After 6 months of waiting I noticed Chester had the Eagle 25 mill on special offer. I called them and found out that this indeed meant the new lot of mills had arrived!
I borrowed some money to pay off the outstanding bill on it and got delivery arranged as soon as possible, since I didn’t want mine to be the last of the lot for a couple of reasons;

  • If there was something wrong with it, I wanted there still to be one to replace it with.
  • If I waited until there weren’t many left, I’d risk getting the obviously less than immaculate ones.

So yesterday around 3pm, it arrived!

I’d had some trouble with Chester when trying to find out how large the actual crate would be, since it was coming to a domestic property and we have a nice domestic garden-gate it’d have to get through. I’d been told it was 90cm wide, so to expect packaging a few cm larger than that. So as a result I was fully expecting to have to dismantle it on the pavement outside to move it in.

Fortunately the crate, once off the pallet was just small enough to fit into the front garden. :)

The reason for this was it’s packed diagonally to save space, so the crate wasn’t as wide or deep.

And there she is. :3

Checked the manual and with help from Andy, broke it down into; the base, motor, headstock, and column. Then we lugged it through to the workshop.

Whew! That’s a hell of a weight off my mind now.

I generally like the layout, though there’s a couple of niggles; the belt housing lacks an extra hatch that’s in the manual so it can be opened when the head is in a lowered position. It also has mains cabling running through it within milimeters of the spindle pulley. The quality of the table casting is also a bit rough. But of all the Chinese tools I’ve bought it’s probably the best, and I bought it understanding it would need tweaking.

It’s the R8 taper version with metric leadscrews (2mm pitch). I’ll need to make some adaptors and stand-offs for the the table portion.

The top-box should come off fairly easily, though the spindle pully is a lot larger than I expected. This might make it trickier to position the big DC motor. But overall nothing has been thrown up that can’t be overcome.

I’m going to knock a couple of other small projects out of the way before I really get started on it, but should be able to work on it pretty easily come the new year. :)

Very tired and about to go to bed, but traced and ID’d most of the parts on the old treadmill motor controller board.

It drives a motor rated for 180v DC, but my measurements say it’s putting out 330v DC which would make sense for rectified UK mains. I suspect on looking at the board that for UK use they dial the speed control trim-pot down to half so the PWM signal never goes above 50%.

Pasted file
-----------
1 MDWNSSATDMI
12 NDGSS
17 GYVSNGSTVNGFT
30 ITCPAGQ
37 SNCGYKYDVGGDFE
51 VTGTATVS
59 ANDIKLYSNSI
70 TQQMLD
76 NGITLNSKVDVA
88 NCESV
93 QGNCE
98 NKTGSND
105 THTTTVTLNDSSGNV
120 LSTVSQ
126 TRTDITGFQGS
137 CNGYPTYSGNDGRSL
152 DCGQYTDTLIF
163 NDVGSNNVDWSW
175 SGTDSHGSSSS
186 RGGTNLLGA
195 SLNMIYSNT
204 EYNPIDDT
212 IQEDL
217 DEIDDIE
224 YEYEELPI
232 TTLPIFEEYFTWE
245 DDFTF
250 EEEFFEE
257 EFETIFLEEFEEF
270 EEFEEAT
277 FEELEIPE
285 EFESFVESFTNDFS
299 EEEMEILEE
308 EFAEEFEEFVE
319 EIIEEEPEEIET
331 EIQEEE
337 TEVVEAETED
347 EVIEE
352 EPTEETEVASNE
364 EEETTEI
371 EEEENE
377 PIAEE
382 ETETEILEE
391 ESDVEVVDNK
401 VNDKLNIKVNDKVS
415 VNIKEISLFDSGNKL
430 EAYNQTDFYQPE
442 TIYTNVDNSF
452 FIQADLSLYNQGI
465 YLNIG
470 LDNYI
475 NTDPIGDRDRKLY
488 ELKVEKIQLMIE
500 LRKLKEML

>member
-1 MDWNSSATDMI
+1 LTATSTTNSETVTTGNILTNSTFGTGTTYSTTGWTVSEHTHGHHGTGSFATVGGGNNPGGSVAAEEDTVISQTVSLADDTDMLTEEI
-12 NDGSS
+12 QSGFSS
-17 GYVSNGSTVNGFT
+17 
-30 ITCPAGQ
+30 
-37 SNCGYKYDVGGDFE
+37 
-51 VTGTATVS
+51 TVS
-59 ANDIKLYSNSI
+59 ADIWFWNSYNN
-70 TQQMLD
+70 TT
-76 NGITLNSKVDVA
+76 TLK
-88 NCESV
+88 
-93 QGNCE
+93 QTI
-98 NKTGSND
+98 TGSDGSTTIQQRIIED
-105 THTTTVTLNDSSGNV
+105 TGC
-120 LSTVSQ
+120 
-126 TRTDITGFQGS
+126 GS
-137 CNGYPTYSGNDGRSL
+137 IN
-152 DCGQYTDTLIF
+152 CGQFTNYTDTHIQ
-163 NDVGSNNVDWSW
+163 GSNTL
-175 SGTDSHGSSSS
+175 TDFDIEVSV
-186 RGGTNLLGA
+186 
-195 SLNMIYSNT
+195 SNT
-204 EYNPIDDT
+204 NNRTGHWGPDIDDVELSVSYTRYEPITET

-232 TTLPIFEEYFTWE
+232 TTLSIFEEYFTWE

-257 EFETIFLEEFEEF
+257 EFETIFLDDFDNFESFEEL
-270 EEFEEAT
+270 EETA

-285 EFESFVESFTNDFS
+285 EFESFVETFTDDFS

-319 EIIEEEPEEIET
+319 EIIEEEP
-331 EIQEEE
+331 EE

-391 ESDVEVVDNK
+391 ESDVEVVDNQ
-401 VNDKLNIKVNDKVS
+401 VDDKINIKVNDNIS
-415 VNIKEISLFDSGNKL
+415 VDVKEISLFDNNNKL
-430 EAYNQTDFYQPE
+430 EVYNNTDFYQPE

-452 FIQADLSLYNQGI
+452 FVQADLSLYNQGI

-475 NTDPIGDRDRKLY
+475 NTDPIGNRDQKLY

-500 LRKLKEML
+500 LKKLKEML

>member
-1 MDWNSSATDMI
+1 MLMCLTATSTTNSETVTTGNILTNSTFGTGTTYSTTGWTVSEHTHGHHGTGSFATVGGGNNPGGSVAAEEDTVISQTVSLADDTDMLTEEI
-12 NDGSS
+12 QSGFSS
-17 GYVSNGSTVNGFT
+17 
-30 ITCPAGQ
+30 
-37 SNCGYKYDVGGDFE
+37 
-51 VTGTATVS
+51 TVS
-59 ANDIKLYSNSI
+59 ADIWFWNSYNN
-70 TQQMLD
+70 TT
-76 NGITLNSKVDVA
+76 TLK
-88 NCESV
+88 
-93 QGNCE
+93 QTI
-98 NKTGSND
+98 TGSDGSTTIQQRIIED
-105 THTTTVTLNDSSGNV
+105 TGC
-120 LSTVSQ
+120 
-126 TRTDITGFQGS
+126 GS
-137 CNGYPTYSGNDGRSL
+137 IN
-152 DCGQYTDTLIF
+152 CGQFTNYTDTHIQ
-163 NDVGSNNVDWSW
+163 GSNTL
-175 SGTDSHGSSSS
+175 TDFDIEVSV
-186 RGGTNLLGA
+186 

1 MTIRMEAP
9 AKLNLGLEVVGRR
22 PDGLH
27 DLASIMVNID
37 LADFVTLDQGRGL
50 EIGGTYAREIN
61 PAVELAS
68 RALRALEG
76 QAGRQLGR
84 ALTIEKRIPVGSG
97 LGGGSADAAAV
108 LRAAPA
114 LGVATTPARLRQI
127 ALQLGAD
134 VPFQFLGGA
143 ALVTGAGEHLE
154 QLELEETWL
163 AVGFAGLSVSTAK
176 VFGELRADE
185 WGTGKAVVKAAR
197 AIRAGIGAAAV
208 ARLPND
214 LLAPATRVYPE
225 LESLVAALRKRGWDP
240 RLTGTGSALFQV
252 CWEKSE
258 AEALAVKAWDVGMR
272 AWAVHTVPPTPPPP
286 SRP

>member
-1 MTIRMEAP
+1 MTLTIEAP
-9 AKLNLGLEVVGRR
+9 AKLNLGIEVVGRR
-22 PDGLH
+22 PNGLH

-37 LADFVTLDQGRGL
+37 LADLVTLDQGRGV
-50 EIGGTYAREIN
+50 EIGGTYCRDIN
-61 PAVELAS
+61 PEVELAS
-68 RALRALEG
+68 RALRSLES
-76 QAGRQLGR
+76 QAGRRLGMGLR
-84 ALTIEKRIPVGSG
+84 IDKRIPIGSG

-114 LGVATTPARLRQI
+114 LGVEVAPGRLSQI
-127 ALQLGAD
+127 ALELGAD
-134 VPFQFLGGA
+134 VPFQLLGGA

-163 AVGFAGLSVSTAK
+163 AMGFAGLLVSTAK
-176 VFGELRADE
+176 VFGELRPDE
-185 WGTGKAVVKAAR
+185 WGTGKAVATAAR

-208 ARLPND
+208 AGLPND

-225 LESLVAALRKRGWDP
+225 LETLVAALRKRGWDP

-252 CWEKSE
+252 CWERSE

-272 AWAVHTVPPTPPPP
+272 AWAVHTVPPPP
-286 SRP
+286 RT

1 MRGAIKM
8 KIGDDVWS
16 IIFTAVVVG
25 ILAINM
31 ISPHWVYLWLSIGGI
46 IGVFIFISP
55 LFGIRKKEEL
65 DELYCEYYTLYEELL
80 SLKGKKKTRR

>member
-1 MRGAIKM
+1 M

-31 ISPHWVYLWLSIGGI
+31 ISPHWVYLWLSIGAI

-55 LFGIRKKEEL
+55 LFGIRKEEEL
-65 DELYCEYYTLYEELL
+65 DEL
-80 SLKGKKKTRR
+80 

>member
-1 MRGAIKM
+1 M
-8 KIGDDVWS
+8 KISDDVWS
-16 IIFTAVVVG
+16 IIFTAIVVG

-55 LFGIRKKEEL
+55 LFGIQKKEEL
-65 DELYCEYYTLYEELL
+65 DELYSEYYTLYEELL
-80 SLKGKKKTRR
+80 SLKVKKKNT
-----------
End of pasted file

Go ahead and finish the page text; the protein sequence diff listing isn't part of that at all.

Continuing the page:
Still means the motor’s running at twice the voltage it should though, which’d explain the overheating issues.

I don’t understand the circuit fully though. For one thing there’s a half-bridge rectifier essentially bridging the motor terminals. Surely that’d mean it’s perpetually shorted out? I don’t understand it, but suspect it might be something for dealing with back-EMF from the motor.

I also don’t understand how the MOSFET’s driving it. It all seems to be coming through a 5Watt resistor and some very thin traces, especially since the motor’s 2-2.5HP (1400Watt+). Maybe it’s because it’s late, maybe I’m just not seeing it and it’s just the trigger. Just can’t see it right now. But the circuit does work (even if the fuses and current breaker don’t. If something shorts it ALLWAYS knocks out the 30Amp breaker for the workshop).

It’s a single-sided PCB. Here’s my notes on it. A few figures are missing, but all components are marked.

I’m planning on making a much simpler control circuit, but it does involve a very large 220-110v transformer to get the proper 180v DC.

It’s been a good day. Castings done, experiments done, oscilloscope usable again, found artial pressure cooker for new vacuum degass chamber, some clearing up done.

Will add more info at a later point.

Good day tho! A gift I’ve been working on on and off is ready to hand over tomorrow (there shall be photos) and I repaired the Hackspace Espresso machine at last, by fabricating a new drive sprocket from brass.